Home / China / Society

Singer in spotlight after blog post

By ZHAO YINAN | China Daily | Updated: 2013-07-29 01:31

Rock star's criminal detention after alleged bomb threat sparks debate

The public and legal experts are split over whether police have overreacted by detaining of an outspoken singer after she allegedly threatened to bomb government offices in Beijing.

Wu Hongfei, lead singer of rock band Happy Avenue, was arrested in the capital on suspicion of "fabricating fake terrorism information", a crime that carries a maximum sentence of five years in prison, Legal Evening News reported on Saturday.

Singer in spotlight after blog post

Wu Hongfei, lead singer for rock band Happy Avenue

Calls by China Daily to Beijing police went unanswered on Sunday, but Wu has not updated her Sina Weibo micro blog since July 22.

Wu, known for her candid criticism of the government, wrote on Sina Weibo on July 21 that she wanted to blow up a residential committee in Beijing and the Beijing Municipal Commission of Housing and Urban-Rural Development, an agency responsible for urban housing management. She did not say in her post why she had singled out these government offices, and no explanation has been given since.

The post was deleted, but not before it was forwarded hundreds of times.

Wu posted the message a day after a man from Fujian province set off a home-made explosive device at Beijing Capital International Airport, injuring himself and a police officer.

On the same day, Beijing police also detained two other men, both for allegedly threatening to set off bombs in public places in Beijing.

Huang Ming, vice-minister of public security, pledged to "severely punish" those who threaten to start fires, set off bombs or make hoax terrorist threats.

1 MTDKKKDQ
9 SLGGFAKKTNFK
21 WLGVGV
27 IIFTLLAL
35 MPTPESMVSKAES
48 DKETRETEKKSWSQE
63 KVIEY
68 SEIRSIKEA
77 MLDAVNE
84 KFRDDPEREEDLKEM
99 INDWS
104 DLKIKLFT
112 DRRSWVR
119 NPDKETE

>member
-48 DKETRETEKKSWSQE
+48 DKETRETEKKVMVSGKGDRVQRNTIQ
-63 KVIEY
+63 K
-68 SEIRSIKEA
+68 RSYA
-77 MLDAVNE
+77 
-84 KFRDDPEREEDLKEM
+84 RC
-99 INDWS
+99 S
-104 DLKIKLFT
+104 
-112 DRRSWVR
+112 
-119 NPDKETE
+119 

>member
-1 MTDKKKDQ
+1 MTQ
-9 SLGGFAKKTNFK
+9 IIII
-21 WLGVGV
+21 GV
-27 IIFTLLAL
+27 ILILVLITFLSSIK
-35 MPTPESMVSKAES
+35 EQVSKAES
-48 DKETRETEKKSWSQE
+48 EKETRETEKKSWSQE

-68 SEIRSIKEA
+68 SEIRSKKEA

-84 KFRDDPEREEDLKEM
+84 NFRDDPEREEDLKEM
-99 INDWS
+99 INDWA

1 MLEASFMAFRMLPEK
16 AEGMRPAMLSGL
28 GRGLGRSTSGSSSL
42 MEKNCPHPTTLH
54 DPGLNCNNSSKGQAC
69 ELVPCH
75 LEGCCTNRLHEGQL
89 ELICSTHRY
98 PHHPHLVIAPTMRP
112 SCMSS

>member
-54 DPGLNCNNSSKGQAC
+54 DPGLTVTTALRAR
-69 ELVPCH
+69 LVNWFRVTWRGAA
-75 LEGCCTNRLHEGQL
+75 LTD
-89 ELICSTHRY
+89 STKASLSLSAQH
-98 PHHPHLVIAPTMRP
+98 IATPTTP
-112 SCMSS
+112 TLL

Jia Yan, a prosecutor in Tianjin, said it is inappropriate to post threatening statements after such a series of extreme acts and the singer should be educated or even punished.

"But criminal detention might be too serious. Administrative detention will be enough," he said.

People placed in criminal detention are likely to face criminal charges, while those deemed guilty of minor offenses are normally held in administrative detention. People can be held in administrative detention for up to 15 days without a trial or criminal charges being filed.

Central China Television, the State broadcaster, found in an opinion poll of 24,600 Sina Weibo users that more than 81 percent believe Wu's remarks do not constitute a crime, but they were inappropriate.

"She didn't really mean it, and she would never act on her words. They were just some remarks to vent that she had made many times before," said Zhang Peng, a business consultant and fan of the singer's in Beijing.

Zhang, who has been to several of Wu's shows, said she believes Wu is a person who follows her instincts, a quality that has made her popular.

Li Jinxing, one of Wu's lawyers, said he will meet his client on Monday, and will make a not-guilty plea.

"I think this case is of great significance, and it will become a landmark lawsuit in drawing a line between the freedom of speech online and committing a crime," he said.

A series of extreme acts across the nation in recent weeks have prompted concern for public safety.

A man reportedly suffering from mental illness was detained after he stabbed four passersby, including two children, in a downtown supermarket in Beijing on July 22. An injured woman died on the way to hospital.

In the Guangxi Zhuang autonomous region, a villager identified only by his surname, He, is accused of hacking two people to death and injuring four at a family planning authority building on Tuesday. On the same day, an ex-convict in Beijing was detained by police on suspicion of killing a 2-year-old girl by throwing her to the ground.